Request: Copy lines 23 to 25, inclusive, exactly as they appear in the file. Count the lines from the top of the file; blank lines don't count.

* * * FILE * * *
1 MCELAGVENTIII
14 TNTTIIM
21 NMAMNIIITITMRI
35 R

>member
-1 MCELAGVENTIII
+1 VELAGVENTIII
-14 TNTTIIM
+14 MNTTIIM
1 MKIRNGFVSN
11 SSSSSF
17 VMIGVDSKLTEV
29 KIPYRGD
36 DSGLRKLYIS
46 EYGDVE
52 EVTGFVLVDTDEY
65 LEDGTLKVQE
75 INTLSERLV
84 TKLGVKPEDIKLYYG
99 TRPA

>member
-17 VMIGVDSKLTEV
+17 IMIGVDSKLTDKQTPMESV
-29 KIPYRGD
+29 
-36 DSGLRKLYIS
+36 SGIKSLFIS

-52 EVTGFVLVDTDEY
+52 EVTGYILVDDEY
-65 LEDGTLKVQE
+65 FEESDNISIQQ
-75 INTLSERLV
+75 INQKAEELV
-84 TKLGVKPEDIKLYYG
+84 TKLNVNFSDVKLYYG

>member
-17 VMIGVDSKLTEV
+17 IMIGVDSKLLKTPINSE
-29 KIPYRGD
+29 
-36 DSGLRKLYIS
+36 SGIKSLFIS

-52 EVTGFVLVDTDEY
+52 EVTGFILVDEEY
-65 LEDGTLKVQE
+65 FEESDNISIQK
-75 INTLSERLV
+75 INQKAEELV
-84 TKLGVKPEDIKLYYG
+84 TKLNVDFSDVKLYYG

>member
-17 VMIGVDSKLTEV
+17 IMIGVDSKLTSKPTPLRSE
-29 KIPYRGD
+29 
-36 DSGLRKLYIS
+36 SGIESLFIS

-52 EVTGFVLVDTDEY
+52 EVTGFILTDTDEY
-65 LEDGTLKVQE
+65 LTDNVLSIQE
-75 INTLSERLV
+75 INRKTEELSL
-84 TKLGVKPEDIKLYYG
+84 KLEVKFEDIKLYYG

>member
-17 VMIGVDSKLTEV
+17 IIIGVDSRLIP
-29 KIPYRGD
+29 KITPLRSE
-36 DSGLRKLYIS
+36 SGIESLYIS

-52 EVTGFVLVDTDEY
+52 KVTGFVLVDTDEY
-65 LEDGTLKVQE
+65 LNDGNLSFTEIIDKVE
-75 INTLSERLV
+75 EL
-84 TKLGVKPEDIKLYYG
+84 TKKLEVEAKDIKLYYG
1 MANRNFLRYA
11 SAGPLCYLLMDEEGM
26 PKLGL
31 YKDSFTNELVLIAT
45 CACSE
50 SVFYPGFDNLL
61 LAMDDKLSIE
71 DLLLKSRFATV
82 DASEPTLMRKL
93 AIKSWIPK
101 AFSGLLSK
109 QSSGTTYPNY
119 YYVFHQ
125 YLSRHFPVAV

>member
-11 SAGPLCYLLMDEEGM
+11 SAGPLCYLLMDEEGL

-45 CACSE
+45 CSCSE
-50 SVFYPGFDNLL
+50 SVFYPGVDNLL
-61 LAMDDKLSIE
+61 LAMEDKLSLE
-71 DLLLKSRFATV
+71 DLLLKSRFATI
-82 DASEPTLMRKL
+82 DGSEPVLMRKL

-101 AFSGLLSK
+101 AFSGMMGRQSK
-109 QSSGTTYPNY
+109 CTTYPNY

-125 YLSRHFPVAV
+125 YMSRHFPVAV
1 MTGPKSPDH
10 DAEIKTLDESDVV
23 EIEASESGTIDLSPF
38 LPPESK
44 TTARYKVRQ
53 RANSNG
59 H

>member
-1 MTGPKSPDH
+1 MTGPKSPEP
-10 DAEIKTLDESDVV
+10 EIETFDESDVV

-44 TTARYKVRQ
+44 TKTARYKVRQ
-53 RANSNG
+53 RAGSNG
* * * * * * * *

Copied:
+17 IMIGVDSKLTDKQTPMESV
-29 KIPYRGD
+29 